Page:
We as a species have reached a point in our technological evolution
where hardware exceeds that of the programming, unlike days of the past
where one would have to concern themselves whether their computer
could conceivably operate an application efficiently when programs pushed
that limit regularly.
The cost of memory was once a concern – these days
you can get a stick of RAM cheaper than a nice steak dinner. The cost of
storage media? Considering that we have drives reaching the terabyte level,
where cost is measured by GB per cent rather then MB per dollar,
who even gives a second thought about if they have enough free space
to save that cool video clip or space to install the latest, greatest game.
For a time I pushed my hardware to the limits, using the most
extreme of extreme cooling solutions that required more power than
most would like to think about, just for those 2-3 extra MHz so that
I could run X program just a wee bit faster or get an extra FPS in my
favorite video game. Alas, these times have ended – technology
has surpassed even the most extreme software needs effortlessly
and, more importantly, cheaply.
The priorities of computers, in my mind, are no longer how hard can I push my system, but rather
how efficient is my computer. First and foremost, the major issue is
reliability – how safe is my data. With disk media in the 5C range, it’s
quite easy to backup sensitive information.
Furthermore, WHY should
an end user have to concern themselves with hardware failure? Yes,
this issue will never be extinct, but shouldn’t the hardware people make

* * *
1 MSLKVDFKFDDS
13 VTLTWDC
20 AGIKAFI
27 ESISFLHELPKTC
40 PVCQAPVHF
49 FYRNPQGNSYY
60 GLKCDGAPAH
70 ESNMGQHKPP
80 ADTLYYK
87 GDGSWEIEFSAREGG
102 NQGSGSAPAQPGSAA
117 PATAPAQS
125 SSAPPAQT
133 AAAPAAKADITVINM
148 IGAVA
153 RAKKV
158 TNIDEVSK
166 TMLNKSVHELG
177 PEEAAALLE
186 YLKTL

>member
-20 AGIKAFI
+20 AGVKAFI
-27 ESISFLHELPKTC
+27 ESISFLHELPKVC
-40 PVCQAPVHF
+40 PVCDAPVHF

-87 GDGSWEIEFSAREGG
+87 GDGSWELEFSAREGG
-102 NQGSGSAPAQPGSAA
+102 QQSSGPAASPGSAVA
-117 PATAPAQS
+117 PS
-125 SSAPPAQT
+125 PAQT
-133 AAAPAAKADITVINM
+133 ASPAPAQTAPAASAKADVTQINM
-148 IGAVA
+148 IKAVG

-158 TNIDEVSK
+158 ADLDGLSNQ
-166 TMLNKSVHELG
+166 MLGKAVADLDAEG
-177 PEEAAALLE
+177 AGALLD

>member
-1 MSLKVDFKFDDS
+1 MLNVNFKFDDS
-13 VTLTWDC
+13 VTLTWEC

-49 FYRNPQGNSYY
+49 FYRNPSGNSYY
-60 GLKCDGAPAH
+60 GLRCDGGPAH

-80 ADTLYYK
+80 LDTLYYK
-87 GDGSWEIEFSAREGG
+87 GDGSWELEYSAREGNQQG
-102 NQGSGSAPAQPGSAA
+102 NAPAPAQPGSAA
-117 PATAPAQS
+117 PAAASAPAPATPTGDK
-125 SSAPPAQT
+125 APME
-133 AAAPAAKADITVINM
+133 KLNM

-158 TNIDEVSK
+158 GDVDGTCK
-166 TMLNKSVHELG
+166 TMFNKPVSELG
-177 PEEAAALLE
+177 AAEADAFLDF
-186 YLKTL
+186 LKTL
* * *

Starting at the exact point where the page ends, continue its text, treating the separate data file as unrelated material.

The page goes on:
every effort to combat this so it’s minimal? How many pointless watts
can be eliminated. How many of those pesky decibels do we really need?
Computing as I see it for the next few years will have to take this focus.
The average joe currently couldn’t feasibly push the limits of even mediocre technology.
On the side of the programmers, I’m absolutely certain that in the near future
many a company will come up with inefficient ways to make use of
all the extra processing power of these CPUs, by way of prettier graphics or
more useless features requiring more RAM that would have been
considered reasonable a few year ago.
But is this really the solution?
I think not. Also I know that there will be some who find legitimate needs
for the latest and greatest power-house computers. However, these people
and organizations are few and far between.
As with all things in nature, a balance must be met and in the long term –
eventually all things become equal; but sometimes that curve is an
unacceptably long and painful one. We are demanding
more of the end user’s money and giving not much, if anything,
more in return.
I say demand these companies work for US – why must
we bend to their will? We are the ones that feed them, not the other way
TODAY the issue at hand is how can everyone afford a computer
that will not bust their budget, will not destroy the ozone, keep
them up at night listening to the whine of ten fans, or make the most secure
people on earth worry about their data security and
As I see it, until the balance of software and hardware meet the
harmony that the rest of nature so blissfully enjoys, the question you
must ask is WHY.